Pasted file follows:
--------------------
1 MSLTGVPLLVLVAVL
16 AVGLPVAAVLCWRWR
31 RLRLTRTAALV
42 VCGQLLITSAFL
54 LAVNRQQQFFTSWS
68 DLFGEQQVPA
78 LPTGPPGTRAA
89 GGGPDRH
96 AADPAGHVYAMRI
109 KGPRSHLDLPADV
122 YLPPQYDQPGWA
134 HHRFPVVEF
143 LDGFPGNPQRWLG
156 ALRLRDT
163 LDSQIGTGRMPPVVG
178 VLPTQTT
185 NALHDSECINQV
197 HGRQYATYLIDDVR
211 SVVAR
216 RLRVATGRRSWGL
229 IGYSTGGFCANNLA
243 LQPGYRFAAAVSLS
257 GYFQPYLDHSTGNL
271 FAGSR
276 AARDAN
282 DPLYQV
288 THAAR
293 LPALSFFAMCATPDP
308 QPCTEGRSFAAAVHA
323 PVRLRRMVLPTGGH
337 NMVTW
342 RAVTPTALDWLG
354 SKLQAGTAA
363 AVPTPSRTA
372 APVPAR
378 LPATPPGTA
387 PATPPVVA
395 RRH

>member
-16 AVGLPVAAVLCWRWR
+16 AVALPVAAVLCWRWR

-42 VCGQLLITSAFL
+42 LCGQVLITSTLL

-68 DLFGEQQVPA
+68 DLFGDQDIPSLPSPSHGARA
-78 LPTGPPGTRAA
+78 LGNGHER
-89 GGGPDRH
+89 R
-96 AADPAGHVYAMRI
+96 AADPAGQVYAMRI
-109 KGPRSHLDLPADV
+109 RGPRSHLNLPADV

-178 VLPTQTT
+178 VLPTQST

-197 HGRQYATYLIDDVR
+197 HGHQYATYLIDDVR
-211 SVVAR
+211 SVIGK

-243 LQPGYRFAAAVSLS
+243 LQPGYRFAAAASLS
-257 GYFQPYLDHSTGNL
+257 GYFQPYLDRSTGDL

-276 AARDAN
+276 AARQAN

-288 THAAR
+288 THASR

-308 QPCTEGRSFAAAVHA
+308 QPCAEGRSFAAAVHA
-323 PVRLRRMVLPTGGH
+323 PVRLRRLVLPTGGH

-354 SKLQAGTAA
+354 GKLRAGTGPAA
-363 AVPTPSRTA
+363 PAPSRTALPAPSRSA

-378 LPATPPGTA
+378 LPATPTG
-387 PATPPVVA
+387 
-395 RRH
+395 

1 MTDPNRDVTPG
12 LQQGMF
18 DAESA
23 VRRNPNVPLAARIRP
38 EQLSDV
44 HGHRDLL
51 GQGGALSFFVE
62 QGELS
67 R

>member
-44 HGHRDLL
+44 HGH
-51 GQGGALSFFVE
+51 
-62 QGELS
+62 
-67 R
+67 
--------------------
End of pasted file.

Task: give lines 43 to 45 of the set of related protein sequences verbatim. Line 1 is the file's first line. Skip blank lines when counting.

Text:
+42 LCGQVLITSTLL

-68 DLFGEQQVPA
+68 DLFGDQDIPSLPSPSHGARA